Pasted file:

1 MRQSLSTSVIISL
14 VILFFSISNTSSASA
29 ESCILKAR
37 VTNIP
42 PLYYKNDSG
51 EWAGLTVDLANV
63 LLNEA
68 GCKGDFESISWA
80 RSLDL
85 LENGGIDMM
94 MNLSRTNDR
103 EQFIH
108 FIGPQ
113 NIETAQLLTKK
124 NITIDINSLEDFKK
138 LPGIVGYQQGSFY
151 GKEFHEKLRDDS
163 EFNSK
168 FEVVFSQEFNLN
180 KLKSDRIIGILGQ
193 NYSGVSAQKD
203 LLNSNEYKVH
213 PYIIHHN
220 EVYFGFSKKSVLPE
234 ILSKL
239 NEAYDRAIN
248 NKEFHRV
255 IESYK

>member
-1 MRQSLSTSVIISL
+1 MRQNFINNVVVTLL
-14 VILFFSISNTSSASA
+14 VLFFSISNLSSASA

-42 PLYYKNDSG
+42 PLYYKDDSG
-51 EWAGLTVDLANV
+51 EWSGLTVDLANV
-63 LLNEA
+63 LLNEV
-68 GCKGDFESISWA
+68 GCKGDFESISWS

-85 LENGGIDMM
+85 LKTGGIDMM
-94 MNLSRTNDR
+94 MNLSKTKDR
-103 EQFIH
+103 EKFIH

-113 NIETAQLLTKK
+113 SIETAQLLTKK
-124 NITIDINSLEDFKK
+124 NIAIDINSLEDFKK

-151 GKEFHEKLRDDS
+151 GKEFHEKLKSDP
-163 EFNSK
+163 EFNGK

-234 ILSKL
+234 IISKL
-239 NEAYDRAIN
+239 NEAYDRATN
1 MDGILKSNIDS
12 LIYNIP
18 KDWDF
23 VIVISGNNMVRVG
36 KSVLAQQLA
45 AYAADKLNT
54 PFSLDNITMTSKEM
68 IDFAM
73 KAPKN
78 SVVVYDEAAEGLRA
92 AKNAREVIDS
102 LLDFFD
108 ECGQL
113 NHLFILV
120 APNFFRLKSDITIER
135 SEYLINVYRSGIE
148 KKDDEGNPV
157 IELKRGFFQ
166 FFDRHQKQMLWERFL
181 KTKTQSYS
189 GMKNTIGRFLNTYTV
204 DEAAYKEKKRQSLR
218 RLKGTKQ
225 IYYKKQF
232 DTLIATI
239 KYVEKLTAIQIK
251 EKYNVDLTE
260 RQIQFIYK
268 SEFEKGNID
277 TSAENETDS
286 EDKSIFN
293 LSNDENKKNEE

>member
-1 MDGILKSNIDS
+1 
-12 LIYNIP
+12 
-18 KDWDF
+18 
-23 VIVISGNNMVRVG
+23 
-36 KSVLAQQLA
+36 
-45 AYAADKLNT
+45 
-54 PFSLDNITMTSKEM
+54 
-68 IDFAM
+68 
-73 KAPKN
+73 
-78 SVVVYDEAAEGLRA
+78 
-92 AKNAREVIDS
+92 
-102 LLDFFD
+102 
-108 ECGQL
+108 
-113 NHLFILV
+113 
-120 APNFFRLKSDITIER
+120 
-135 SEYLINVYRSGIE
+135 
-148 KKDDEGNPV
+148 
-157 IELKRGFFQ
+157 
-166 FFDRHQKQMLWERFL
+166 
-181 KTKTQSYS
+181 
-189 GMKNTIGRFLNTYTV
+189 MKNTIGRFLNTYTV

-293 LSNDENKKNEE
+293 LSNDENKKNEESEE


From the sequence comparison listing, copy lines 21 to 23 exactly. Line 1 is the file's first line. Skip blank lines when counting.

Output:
193 NYSGVSAQKD
203 LLNSNEYKVH
213 PYIIHHN